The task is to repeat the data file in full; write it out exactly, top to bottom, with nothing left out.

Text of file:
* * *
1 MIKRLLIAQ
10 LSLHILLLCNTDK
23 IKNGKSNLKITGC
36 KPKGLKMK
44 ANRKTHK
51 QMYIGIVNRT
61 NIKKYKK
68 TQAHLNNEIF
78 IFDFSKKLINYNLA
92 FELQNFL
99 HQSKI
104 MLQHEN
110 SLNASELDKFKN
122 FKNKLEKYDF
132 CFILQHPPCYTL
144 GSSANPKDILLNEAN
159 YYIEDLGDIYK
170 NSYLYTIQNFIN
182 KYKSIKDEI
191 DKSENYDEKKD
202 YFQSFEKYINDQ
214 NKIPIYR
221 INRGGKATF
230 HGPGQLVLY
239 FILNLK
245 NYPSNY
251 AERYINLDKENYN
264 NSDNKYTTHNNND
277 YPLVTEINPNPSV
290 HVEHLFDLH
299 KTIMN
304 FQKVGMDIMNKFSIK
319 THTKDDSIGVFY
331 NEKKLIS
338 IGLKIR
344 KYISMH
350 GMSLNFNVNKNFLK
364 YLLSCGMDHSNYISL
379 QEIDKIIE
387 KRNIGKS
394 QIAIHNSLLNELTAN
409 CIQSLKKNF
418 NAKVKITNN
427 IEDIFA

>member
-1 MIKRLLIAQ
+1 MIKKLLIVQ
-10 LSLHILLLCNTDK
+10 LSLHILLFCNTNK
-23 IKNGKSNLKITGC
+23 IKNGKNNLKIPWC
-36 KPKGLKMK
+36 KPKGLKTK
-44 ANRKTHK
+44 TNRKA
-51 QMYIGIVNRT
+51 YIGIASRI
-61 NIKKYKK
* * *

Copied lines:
1 MIKRLLIAQ
10 LSLHILLLCNTDK
23 IKNGKSNLKITGC
36 KPKGLKMK
44 ANRKTHK
51 QMYIGIVNRT
61 NIKKYKK
68 TQAHLNNEIF
78 IFDFSKKLINYNLA
92 FELQNFL
99 HQSKI
104 MLQHEN
110 SLNASELDKFKN
122 FKNKLEKYDF
132 CFILQHPPCYTL
144 GSSANPKDILLNEAN
159 YYIEDLGDIYK
170 NSYLYTIQNFIN
182 KYKSIKDEI
191 DKSENYDEKKD
202 YFQSFEKYINDQ
214 NKIPIYR
221 INRGGKATF
230 HGPGQLVLY
239 FILNLK
245 NYPSNY
251 AERYINLDKENYN
264 NSDNKYTTHNNND
277 YPLVTEINPNPSV
290 HVEHLFDLH
299 KTIMN
304 FQKVGMDIMNKFSIK
319 THTKDDSIGVFY
331 NEKKLIS
338 IGLKIR
344 KYISMH
350 GMSLNFNVNKNFLK
364 YLLSCGMDHSNYISL
379 QEIDKIIE
387 KRNIGKS
394 QIAIHNSLLNELTAN
409 CIQSLKKNF
418 NAKVKITNN
427 IEDIFA

>member
-1 MIKRLLIAQ
+1 MIKKLLIVQ
-10 LSLHILLLCNTDK
+10 LSLHILLFCNTNK
-23 IKNGKSNLKITGC
+23 IKNGKNNLKIPWC
-36 KPKGLKMK
+36 KPKGLKTK
-44 ANRKTHK
+44 TNRKA
-51 QMYIGIVNRT
+51 YIGIASRI
-61 NIKKYKK